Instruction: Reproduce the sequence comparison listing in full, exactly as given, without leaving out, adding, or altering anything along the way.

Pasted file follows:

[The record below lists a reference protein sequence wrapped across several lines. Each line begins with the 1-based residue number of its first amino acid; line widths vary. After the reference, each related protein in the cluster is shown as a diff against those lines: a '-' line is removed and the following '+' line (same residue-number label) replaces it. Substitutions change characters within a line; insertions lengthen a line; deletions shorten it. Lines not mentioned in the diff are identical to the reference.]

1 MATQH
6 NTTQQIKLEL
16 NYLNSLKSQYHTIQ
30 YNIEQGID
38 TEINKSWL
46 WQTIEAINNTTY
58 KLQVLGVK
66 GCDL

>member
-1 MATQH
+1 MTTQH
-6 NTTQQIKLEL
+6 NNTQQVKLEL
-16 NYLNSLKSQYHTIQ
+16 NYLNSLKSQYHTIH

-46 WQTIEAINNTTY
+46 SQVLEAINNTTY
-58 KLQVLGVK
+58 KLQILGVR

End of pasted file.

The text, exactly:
[The record below lists a reference protein sequence wrapped across several lines. Each line begins with the 1-based residue number of its first amino acid; line widths vary. After the reference, each related protein in the cluster is shown as a diff against those lines: a '-' line is removed and the following '+' line (same residue-number label) replaces it. Substitutions change characters within a line; insertions lengthen a line; deletions shorten it. Lines not mentioned in the diff are identical to the reference.]

1 MATQH
6 NTTQQIKLEL
16 NYLNSLKSQYHTIQ
30 YNIEQGID
38 TEINKSWL
46 WQTIEAINNTTY
58 KLQVLGVK
66 GCDL

>member
-1 MATQH
+1 MTTQH
-6 NTTQQIKLEL
+6 NNTQQVKLEL
-16 NYLNSLKSQYHTIQ
+16 NYLNSLKSQYHTIH

-46 WQTIEAINNTTY
+46 SQVLEAINNTTY
-58 KLQVLGVK
+58 KLQILGVR